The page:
As many admins of virtual infrastructures know, for the first time ever, VMware vSphere 6.5 received the long awaited encryption feature of both virtual disks content and vMotion hot migrations.
The VMs encryption works based on AES-NI algorithm, and the key management is carried out based on KMIP 1.1 standard. When I/O operation comes to the disk of the virtual machine, it is immediately encrypted on-the-fly, which provides complete security against data security attack.
Not only virtual disks, but also VMX configuration files, snapshot files and all other file objects related to the virtual machine are encrypted.
VM objects encryption is fulfilled externally. This way the guest OS doesn’t have access to the encryption keys. Encrypted virtual machines are always transferred between the ESXi hosts with vMotion, which is also encrypted.
To start virtual machine encryption, an appropriate storage policy should be assigned to it:
How VM Encryption in VMware vSphere 6.5 works:
- User assigns VM Encryption policy at the virtual machine level.
- For the VM, a random key is generated and encrypted with a key from the key manager (KMS key).
- When VM is switched on, vCenter server receives the key from the Key Manager and sends it to VM encryption Module on ESXi server, which unlocks the key in the hypervisor.
- Next, all I/O operations are carried out through encryption module, encrypting all input and output SCSI-commands transparently for guest OS.
All those things are compatible with third-party key management systems (and requires one of them) built on standard KMIP of version 1.1 or higher:
To decrypt virtual machine and then store it in regular format, just set default storage policy (Datastore default).
Also, there is special PowerCLI cmdlets, which can encrypt or decrypt VM and detect which of them are encrypted at the moment. For example, this way you can encrypt VM with default encryption policy in the last PowerCLI update:
Get-VM -Name <VM name> | Enable-VMEncryption
vCenter works just as a client in the encryption system. For key handling, Key Management Server (KMS) is used.
In privileges control mechanism, there is now new No Cryptography Administrator role. If it is assigned, the following privileges will be denied to standard administrator:
- Manage key servers
- Manage keys
- Manage encryption policies
- Console access to encrypted VMs
- Upload/download encrypted VMs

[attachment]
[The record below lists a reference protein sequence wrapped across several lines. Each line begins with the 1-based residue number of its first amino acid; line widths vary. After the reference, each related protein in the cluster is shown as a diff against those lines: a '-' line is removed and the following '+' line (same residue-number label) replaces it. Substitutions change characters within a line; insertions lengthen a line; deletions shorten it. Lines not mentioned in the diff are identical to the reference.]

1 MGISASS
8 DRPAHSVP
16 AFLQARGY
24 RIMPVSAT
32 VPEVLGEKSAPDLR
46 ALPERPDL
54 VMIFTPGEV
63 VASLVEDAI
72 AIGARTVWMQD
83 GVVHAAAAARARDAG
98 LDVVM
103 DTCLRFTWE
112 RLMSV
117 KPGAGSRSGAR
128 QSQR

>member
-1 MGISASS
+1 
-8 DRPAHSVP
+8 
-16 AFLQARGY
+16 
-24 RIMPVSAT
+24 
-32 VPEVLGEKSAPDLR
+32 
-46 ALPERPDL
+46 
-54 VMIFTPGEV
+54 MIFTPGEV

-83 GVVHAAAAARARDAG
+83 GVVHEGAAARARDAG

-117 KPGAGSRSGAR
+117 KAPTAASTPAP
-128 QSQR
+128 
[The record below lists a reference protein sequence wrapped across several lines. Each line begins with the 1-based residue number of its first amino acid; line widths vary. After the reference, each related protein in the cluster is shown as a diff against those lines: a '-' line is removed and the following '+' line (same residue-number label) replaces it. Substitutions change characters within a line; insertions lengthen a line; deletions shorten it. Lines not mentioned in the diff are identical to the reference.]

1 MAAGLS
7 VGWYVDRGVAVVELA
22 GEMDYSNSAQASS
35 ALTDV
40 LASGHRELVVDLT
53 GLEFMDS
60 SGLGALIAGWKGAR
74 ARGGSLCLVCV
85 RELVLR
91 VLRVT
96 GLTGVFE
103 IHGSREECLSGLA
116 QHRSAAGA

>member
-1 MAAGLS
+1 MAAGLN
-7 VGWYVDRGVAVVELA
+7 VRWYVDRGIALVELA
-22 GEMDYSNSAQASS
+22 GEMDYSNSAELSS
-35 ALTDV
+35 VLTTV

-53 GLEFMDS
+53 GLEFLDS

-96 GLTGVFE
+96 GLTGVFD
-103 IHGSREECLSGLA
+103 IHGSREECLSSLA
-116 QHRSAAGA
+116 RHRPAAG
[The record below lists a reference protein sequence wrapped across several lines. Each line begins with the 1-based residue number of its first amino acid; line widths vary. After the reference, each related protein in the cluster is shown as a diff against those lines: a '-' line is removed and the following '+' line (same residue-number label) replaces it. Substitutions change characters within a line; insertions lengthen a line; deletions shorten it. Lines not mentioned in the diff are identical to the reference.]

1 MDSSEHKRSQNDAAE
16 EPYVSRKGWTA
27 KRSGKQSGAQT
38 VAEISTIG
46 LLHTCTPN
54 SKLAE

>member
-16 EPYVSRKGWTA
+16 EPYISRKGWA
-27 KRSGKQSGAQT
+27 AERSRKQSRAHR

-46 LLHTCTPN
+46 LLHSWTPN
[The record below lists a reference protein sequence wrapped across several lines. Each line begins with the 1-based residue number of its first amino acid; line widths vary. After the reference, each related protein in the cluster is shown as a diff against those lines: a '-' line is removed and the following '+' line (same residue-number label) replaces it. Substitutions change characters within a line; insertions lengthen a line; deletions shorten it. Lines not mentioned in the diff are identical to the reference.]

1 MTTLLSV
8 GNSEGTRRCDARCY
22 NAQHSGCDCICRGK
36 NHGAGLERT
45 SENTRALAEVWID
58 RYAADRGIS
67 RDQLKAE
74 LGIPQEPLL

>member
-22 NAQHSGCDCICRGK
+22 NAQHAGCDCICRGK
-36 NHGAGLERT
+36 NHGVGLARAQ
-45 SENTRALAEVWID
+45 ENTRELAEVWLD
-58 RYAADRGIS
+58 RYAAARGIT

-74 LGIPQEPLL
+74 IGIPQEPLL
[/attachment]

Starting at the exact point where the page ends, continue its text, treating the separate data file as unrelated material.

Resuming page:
Any external systems working after KMIP standard can be used as KMS:
When using VM encryption, the following things should be considered:
- Yes, you will definitely need key management system (external Key Management Server).
- Backup options are supported through Ethernet only (no SAN-to-SAN backup).
- If you make backup copy for regular backup method, it will be unencrypted, if you recover it – everything will comply with target storage policy (that is, VM can appear to be unencrypted after the recovery).
- The vCenter server can’t be encrypted itself – otherwise, it couldn’t be switched on at all.
- Also, the following options are not supported:
- VM encryption with snapshots and creation of snapshots for encrypted VMs
- Serial/Parallel port
- Content library
- vSphere Replication
For vMotion, encryption works on the VM-level, and for synchronization data transfer 256-bit encryption keys are used. Encryption of the vMotion traffic works on VMkernel level with widely used algorithm AES-GCM (Advanced Encryption Standard / Galois Counter Mode).
There are 3 policies for encrypted vMotion:
- Disabled – switched off.
- Opportunistic – encryption only in case it is supported by source and target host ESXi, otherwise vMotion will be unencrypted.
- Required – will certainly be used.
Moving machines between the hosts is fulfilled by the exchange of one-time keys, which are generated and served by vCenter server, rather than KMS.
In general, encryption of virtual machines and vMotion migrations is great stuff, but keep in mind you will need external KMS server for that.
Also, recently VMware published another interesting technical paper VMware vSphere encrypted vMotion architecture, performance, and best practices” on different aspects of mechanism of virtual machines encrypted migration between the hosts.
Experiments described in the open document have proven the following:
- vSphere 6.5 Encrypted vMotion migration works almost with the same speed vMotion does
- CPU encryption load is low due to the optimizations made in the vMotion code
- vSphere 6.5 Encrypted vMotion is the same reliable as regular vMotion
For example, let’s see the testing results of vMotion hot migration performance in enterprise infrastructure for virtual machine with Redis database manager.
Here is Microsoft SQL Server virtual machine migration for a long distance at varying network latency, which depends on datacenters location:
There are several more interesting pictures in the document, but there is only one conclusion – encrypted vMotion almost doesn’t affect virtual infrastructure performance.
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